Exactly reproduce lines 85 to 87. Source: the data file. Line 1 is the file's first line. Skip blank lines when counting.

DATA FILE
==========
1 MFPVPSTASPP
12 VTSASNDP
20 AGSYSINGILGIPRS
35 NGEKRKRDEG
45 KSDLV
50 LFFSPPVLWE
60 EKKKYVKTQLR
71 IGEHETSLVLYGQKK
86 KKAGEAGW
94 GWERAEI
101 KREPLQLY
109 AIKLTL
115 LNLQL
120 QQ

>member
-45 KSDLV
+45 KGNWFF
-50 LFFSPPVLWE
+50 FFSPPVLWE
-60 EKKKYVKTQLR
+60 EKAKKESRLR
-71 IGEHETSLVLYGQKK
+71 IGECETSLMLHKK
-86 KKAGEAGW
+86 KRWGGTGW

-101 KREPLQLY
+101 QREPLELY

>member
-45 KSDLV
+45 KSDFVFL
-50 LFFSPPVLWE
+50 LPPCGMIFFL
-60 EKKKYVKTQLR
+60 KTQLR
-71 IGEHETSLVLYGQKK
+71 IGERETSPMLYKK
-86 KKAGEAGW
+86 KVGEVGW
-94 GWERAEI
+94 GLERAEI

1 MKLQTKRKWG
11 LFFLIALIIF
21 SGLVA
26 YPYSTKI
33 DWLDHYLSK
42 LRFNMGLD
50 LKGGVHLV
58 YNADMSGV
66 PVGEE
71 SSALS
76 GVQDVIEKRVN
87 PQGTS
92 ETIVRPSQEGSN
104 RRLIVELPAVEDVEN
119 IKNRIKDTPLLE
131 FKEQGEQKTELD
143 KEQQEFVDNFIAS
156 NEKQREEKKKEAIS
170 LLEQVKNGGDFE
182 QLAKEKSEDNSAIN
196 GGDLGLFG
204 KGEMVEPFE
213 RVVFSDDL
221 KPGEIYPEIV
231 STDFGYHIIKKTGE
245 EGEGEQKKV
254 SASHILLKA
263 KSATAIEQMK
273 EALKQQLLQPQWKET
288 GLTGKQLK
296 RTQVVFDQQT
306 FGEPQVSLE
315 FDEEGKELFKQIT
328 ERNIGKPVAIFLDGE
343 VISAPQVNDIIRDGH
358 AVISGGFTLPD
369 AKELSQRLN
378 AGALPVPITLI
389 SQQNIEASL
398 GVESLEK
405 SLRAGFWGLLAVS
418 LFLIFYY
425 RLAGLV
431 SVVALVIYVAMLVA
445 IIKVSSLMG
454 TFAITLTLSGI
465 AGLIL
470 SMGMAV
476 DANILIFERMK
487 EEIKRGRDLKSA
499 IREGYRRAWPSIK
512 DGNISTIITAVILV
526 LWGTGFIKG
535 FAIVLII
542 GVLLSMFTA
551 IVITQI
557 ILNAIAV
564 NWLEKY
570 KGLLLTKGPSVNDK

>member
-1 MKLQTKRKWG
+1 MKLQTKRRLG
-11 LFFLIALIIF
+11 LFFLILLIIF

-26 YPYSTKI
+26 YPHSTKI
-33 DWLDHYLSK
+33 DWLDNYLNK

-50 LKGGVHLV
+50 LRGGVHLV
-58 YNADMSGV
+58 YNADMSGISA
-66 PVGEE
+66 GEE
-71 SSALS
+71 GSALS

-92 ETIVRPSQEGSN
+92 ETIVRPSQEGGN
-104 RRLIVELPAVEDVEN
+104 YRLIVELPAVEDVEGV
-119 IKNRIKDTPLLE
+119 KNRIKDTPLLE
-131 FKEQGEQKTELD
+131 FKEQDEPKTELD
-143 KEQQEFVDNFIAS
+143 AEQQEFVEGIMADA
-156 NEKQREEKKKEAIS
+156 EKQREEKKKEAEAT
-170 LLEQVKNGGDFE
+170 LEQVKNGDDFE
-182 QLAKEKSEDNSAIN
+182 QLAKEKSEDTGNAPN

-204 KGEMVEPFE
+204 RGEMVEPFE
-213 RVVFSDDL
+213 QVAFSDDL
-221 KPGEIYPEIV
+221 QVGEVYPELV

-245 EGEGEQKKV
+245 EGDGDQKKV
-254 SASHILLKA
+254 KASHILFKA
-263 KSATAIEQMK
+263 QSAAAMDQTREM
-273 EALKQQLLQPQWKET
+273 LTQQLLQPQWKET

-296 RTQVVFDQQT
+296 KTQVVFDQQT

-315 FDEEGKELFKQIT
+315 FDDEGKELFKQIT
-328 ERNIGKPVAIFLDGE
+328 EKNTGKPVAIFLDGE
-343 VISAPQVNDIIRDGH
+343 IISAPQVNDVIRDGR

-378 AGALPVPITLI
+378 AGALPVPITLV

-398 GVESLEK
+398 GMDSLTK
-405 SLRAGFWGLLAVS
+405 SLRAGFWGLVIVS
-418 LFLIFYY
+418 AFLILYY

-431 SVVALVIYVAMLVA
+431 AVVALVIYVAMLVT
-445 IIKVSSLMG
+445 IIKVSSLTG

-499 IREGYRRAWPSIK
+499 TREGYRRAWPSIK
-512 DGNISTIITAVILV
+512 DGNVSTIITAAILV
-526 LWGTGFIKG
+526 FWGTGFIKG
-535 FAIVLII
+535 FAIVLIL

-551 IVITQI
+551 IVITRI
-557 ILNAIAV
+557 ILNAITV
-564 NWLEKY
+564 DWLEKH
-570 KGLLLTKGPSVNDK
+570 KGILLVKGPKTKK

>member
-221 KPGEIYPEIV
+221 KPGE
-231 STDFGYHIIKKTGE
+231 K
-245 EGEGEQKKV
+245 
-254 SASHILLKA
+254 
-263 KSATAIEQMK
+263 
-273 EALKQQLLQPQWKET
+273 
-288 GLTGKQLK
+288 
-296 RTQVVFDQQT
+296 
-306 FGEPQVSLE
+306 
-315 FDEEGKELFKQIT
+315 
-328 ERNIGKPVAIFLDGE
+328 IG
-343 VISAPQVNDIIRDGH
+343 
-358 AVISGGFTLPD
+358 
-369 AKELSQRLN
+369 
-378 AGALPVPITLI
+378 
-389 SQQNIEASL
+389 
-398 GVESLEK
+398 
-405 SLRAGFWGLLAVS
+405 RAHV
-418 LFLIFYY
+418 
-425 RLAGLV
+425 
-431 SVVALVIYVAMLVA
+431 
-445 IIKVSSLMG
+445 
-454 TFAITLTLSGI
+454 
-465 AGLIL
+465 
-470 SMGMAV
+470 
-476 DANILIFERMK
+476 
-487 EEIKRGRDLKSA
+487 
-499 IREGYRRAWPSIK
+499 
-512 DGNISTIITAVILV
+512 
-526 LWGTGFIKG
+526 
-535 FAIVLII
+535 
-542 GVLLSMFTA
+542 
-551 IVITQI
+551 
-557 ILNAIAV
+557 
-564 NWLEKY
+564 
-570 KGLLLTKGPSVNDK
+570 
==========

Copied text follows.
445 IIKVSSLMG
454 TFAITLTLSGI
465 AGLIL